The Golden Roof in the city centre is widely known as Innsbruck's landmark. Besides the gleaming shingles, the masterful frescoes underneath are also worth a close look.
The Golden Roof, a magnificent oriel in the heart of the old town, is Innsbruck's landmark with its glistening shingles and one of our top 10 sights of Innsbruck. The Goldenes Dachl is located in the heart of the city in the bend of Herzog Friedrich Straße and is visible from far away, especially on sunny days.
It owes its radiant shine to 2657 fire-gilded shingles, which made it famous far beyond the borders of Tyrol shortly after it was built. Each of these shingles is worth an estimated 1,500 euros today.
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Origin of the Golden Roof
The 16-metre-high oriel was commissioned by the German king and later emperor Maximilian I. To celebrate the turn of the century in 1500, he had Niclas Türing the Elder transform an ordinary house oriel into the magnificent late Gothic oriel.
The reason for this could also have been his marriage to Bianca Maria Sforza of Milan. From here, the ruler enjoyed the view of the hustle and bustle of his city. When he got bored, he would call for a jousting tournament on the forecourt.
Frescoes, reliefs and a mysterious inscription band
The reliefs directly under the roof and on the upper and lower balconies show, in addition to plant ornaments, the emperor with his two wives Maria of Burgundy and Bianca Maria Sforza surrounded by moriscene dancers, the imperial court jester Kunz von der Rosen and a series of coats of arms.
The originals of the reliefs are protected from wind and weather in the Tyrolean Regional Museum. The ornate paintings that decorate the Golden Roof were created by Jörg Kölderer, the court painter of Emperor Maximilian I at the time.
The decipherment of the script behind the Moriscan dancers still puzzles historians today. According to speculation, the saying is: "Make the most of every moment, never miss a dance in life, you can't take anything with you" - a life motto that would fit Maximilian I perfectly. The meaning of other clues and symbols under the sparkling landmark is also still in the dark.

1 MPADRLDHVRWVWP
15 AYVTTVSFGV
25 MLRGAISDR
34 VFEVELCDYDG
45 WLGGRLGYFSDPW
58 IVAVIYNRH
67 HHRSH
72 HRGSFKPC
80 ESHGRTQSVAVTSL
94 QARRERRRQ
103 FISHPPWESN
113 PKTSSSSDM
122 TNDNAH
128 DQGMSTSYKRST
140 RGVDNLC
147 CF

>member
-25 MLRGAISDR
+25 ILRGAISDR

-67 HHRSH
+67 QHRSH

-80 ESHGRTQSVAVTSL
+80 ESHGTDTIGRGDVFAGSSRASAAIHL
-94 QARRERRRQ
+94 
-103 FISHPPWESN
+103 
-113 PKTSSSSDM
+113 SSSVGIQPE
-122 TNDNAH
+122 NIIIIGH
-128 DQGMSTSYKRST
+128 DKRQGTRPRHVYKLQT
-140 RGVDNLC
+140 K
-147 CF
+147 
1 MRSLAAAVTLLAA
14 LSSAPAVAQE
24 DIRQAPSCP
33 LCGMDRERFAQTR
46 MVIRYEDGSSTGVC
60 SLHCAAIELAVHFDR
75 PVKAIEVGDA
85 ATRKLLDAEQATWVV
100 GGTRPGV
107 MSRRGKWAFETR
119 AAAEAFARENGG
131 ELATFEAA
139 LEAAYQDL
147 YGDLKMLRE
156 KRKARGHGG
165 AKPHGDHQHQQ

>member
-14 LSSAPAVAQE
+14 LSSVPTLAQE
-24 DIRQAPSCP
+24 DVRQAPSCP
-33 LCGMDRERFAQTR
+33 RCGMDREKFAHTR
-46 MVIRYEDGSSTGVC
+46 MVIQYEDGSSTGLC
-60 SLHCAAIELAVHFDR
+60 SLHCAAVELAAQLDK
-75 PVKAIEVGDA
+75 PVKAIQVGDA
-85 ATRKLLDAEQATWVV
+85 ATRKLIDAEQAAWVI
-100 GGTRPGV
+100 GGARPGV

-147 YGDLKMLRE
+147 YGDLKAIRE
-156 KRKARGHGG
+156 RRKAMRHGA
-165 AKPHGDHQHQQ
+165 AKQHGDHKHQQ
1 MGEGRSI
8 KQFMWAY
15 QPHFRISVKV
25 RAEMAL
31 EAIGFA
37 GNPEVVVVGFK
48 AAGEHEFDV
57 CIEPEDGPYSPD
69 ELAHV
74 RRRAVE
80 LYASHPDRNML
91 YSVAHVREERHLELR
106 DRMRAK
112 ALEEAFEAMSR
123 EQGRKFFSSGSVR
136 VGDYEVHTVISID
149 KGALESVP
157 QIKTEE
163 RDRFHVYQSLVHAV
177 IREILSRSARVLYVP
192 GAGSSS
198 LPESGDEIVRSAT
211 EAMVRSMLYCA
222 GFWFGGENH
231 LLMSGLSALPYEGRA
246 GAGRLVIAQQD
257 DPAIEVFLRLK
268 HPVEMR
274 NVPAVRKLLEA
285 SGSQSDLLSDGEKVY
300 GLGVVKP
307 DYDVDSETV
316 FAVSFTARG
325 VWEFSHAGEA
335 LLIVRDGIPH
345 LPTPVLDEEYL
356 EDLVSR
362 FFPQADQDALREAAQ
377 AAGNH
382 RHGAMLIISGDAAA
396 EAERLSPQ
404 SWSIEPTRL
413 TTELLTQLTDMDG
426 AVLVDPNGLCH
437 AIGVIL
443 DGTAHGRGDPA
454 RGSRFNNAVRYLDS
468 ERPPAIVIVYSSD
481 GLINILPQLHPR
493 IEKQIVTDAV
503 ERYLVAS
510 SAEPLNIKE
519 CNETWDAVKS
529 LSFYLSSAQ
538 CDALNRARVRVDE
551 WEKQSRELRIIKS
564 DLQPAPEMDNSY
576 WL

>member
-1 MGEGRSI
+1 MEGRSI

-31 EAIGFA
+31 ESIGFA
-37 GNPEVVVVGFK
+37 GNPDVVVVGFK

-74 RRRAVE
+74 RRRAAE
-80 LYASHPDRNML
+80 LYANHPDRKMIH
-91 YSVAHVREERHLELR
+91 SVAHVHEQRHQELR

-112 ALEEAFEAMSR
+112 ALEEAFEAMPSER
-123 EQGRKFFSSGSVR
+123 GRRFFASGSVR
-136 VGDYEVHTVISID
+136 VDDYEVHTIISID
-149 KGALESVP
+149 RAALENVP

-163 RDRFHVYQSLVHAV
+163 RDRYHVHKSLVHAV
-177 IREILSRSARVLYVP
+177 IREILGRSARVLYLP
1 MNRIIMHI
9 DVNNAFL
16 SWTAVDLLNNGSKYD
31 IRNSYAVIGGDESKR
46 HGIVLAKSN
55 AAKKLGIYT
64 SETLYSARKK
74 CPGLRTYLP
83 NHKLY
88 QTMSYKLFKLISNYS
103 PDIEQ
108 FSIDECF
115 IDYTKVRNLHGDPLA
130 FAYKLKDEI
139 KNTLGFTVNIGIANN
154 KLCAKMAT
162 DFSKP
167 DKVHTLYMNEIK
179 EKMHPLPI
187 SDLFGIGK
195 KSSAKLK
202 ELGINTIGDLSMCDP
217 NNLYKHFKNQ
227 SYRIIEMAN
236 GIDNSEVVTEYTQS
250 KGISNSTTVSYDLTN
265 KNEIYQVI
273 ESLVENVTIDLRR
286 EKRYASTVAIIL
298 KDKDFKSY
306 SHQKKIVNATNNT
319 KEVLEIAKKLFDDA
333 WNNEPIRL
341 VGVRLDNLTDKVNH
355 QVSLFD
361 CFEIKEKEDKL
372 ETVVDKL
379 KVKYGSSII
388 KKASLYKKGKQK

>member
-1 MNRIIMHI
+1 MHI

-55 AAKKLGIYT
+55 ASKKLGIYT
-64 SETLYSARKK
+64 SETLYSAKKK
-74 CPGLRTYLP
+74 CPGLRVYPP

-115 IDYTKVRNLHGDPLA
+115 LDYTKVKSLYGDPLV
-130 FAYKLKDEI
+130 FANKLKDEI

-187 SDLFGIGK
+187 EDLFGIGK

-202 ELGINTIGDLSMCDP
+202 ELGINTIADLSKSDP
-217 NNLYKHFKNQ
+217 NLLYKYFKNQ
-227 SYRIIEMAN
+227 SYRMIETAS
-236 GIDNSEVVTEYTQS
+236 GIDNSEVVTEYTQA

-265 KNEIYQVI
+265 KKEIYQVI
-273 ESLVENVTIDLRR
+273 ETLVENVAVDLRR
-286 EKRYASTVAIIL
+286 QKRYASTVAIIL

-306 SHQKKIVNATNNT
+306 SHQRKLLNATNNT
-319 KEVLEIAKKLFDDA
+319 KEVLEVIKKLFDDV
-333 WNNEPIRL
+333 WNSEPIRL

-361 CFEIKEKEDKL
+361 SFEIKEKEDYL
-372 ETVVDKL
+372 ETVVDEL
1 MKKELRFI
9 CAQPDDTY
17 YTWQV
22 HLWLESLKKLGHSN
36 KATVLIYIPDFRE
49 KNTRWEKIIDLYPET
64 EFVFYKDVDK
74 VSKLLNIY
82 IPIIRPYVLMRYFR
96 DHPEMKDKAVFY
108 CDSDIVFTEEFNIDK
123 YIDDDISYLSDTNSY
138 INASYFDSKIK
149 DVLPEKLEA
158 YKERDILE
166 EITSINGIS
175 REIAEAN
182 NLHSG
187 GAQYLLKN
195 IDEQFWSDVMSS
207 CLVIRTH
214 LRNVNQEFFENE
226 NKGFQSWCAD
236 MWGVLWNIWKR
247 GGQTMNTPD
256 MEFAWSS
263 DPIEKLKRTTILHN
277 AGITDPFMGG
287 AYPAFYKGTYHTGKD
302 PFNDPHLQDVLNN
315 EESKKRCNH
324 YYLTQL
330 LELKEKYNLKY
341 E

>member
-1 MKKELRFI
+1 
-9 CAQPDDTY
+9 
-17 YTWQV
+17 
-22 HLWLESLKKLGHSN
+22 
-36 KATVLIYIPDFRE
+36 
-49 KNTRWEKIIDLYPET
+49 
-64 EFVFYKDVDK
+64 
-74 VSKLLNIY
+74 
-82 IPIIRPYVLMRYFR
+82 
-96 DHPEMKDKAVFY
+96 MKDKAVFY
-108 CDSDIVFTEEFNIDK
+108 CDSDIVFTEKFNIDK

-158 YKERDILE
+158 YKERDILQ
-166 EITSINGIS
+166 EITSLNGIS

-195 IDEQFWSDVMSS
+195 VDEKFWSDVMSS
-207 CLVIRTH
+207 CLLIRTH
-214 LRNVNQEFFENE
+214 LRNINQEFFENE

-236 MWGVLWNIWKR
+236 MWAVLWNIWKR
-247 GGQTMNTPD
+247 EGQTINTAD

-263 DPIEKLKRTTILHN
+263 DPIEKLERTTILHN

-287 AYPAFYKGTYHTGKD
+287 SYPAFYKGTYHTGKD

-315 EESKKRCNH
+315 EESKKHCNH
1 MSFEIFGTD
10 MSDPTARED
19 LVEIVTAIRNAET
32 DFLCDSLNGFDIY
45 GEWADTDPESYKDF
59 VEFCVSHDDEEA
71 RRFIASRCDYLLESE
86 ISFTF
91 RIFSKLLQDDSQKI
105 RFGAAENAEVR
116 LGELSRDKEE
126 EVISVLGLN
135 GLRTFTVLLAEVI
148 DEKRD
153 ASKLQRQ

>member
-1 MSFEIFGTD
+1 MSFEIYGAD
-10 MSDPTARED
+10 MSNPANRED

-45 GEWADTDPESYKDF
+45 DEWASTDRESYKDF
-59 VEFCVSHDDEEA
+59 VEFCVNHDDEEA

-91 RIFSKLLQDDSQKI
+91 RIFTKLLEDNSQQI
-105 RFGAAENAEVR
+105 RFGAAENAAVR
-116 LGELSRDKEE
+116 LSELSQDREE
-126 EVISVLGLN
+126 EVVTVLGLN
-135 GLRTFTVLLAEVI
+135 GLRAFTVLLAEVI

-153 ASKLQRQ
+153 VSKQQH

The building behind the Dachl
The building on which the magnificent oriel is located was erected in 1420 as the residence of the Tyrolean sovereigns Frederick IV and Sigmund the Minty. With this fixed government authority, Emperor Maximilian I revolutionised the administrative system of the time.
Today, the house behind the Golden Roof houses a museum that provides information about the famous Habsburg ruler and the late medieval world of Tyrol.
International Golden Roof Challenge
Since 2005, a pole vault and long jump athletics competition has been held every year directly in front of the Golden Roof. In 2012, the largest mobile athletics facility in the world was constructed for the International Golden Roof Challenge. The landmark of Innsbruck gave its name to this sports event.
Other cities, such as Munich, Cologne or Salzburg, have meanwhile adopted the concept and hold similar competitions with Jump & Fly, the Buderus Cologne Rhine Jump and the Salzburg City Jump.